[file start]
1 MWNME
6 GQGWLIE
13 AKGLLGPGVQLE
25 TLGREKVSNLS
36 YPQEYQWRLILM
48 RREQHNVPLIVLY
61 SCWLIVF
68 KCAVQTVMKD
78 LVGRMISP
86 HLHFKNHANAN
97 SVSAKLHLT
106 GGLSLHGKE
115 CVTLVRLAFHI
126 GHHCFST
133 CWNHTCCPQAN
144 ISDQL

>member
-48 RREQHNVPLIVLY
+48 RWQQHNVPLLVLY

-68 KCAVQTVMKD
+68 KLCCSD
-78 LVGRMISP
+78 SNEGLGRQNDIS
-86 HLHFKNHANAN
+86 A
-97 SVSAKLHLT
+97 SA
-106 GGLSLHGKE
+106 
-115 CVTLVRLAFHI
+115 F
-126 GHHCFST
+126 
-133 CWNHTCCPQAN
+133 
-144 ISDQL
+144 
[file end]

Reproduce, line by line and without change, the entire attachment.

1 MWNME
6 GQGWLIE
13 AKGLLGPGVQLE
25 TLGREKVSNLS
36 YPQEYQWRLILM
48 RREQHNVPLIVLY
61 SCWLIVF
68 KCAVQTVMKD
78 LVGRMISP
86 HLHFKNHANAN
97 SVSAKLHLT
106 GGLSLHGKE
115 CVTLVRLAFHI
126 GHHCFST
133 CWNHTCCPQAN
144 ISDQL

>member
-48 RREQHNVPLIVLY
+48 RWQQHNVPLLVLY

-68 KCAVQTVMKD
+68 KLCCSD
-78 LVGRMISP
+78 SNEGLGRQNDIS
-86 HLHFKNHANAN
+86 A
-97 SVSAKLHLT
+97 SA
-106 GGLSLHGKE
+106 
-115 CVTLVRLAFHI
+115 F
-126 GHHCFST
+126 
-133 CWNHTCCPQAN
+133 
-144 ISDQL
+144 